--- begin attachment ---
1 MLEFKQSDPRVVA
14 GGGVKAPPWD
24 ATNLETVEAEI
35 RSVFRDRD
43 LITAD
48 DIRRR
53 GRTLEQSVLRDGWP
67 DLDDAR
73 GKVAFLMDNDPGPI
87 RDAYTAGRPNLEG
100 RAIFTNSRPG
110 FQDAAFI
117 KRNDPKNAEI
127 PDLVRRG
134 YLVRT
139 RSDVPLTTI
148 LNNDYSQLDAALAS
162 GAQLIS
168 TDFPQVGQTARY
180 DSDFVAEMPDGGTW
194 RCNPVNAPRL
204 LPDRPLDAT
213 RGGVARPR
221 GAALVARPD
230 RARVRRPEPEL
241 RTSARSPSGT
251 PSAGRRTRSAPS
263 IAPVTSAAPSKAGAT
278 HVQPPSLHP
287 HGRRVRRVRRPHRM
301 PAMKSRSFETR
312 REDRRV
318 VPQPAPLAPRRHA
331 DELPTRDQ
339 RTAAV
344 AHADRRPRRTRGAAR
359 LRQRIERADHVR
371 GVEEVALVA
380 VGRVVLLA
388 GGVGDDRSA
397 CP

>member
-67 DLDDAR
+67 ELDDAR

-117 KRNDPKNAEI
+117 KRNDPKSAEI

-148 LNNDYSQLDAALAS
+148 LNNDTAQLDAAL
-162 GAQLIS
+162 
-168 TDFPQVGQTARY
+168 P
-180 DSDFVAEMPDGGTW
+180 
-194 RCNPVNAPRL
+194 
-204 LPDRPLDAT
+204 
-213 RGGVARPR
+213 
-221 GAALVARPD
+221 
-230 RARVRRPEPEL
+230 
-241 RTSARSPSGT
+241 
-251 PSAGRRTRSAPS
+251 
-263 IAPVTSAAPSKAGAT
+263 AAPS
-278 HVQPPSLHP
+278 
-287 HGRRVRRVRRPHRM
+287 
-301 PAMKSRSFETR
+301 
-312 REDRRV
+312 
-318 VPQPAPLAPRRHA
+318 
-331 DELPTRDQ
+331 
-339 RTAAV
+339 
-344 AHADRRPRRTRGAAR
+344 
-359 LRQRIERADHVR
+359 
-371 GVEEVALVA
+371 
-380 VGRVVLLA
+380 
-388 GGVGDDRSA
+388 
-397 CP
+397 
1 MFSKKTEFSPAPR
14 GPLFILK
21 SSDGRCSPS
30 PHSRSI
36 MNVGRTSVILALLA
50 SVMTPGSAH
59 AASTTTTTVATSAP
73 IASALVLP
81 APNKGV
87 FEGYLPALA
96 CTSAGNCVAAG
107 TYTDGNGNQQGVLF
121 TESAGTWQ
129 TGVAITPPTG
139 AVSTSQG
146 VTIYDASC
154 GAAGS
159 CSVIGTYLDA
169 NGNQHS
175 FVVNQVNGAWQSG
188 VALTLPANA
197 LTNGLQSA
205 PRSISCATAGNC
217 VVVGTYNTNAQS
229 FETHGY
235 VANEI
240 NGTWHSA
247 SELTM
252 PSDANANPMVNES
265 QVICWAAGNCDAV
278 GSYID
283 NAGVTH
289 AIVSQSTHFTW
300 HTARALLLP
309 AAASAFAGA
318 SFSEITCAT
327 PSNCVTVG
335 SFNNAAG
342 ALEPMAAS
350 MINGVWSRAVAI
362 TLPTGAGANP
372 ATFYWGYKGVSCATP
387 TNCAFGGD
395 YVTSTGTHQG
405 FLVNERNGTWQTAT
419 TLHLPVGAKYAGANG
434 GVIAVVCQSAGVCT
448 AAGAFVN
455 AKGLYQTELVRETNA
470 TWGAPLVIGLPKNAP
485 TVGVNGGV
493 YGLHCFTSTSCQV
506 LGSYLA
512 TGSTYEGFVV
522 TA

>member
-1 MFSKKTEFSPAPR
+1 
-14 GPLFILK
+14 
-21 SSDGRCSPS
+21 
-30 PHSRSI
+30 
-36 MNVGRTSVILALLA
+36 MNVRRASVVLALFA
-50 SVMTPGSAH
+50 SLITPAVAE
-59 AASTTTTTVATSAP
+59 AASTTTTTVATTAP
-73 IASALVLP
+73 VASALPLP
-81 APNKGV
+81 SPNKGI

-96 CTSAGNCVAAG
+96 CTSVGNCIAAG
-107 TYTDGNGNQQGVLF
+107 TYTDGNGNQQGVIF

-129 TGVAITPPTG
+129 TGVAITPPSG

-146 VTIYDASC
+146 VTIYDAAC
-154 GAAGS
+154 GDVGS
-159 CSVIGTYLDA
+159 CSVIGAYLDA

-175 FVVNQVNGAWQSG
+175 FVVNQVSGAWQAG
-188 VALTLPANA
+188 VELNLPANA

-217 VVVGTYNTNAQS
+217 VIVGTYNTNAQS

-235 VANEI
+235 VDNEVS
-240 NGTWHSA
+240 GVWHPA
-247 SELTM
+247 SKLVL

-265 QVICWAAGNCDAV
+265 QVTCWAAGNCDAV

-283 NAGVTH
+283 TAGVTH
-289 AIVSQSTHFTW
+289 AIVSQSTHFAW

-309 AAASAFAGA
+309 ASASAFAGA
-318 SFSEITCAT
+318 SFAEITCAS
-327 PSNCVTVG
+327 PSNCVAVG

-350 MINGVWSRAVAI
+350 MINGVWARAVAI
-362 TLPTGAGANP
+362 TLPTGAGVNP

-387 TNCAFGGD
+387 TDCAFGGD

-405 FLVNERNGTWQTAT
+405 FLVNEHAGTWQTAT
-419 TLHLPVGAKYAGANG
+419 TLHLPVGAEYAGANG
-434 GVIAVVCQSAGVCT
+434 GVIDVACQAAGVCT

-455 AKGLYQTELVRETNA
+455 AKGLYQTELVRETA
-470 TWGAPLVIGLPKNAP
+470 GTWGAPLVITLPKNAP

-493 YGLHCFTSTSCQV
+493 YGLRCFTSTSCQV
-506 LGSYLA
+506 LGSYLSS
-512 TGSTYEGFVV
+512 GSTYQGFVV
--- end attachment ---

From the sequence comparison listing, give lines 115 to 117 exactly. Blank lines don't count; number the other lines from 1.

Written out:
169 NGNQHS
175 FVVNQVNGAWQSG
188 VALTLPANA